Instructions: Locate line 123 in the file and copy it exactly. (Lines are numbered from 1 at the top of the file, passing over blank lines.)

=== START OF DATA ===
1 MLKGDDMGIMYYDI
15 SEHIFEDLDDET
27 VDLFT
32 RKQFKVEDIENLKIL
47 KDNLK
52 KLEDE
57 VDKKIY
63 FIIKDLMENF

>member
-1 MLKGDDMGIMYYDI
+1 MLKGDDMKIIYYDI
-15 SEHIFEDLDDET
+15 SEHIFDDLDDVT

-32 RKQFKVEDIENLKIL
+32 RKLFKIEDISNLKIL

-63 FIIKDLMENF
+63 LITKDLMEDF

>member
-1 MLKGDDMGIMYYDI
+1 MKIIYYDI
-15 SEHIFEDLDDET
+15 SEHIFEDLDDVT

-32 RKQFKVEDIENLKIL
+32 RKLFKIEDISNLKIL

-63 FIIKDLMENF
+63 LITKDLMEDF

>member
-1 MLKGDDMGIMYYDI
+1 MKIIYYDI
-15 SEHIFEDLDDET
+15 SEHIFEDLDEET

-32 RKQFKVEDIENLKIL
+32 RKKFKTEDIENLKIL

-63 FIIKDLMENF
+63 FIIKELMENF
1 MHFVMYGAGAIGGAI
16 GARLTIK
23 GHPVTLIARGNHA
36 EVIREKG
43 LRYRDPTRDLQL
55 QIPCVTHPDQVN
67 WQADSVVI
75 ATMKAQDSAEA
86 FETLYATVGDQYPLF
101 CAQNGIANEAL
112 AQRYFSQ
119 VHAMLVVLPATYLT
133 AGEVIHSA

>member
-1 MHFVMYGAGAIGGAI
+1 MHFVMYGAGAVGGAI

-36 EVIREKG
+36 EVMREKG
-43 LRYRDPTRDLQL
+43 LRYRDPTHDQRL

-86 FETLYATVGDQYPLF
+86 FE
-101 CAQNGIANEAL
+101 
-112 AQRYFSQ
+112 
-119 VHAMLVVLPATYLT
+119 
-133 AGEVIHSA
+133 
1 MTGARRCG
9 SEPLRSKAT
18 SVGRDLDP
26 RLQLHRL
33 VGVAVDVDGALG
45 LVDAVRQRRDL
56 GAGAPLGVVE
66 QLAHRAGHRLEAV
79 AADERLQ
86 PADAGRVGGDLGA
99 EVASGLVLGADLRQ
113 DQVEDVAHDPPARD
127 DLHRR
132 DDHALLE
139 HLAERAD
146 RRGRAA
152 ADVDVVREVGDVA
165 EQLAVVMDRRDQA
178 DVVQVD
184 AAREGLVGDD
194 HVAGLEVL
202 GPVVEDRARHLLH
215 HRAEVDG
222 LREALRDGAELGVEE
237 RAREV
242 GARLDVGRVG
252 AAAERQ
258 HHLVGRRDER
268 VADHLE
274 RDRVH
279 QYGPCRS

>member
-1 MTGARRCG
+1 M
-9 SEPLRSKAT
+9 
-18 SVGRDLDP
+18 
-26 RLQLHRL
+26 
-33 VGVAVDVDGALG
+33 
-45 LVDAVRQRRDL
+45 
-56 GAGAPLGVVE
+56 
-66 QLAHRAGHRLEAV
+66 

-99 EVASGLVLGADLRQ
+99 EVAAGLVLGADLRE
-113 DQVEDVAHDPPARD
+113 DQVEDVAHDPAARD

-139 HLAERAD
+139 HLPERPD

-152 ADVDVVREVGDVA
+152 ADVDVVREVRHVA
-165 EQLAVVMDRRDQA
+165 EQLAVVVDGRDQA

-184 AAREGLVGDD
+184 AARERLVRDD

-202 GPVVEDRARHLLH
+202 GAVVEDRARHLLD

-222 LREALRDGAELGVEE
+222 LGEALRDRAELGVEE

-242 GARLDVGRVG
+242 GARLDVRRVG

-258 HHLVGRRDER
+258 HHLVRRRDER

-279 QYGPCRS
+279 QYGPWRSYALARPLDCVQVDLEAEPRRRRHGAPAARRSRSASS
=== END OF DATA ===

+165 EQLAVVVDGRDQA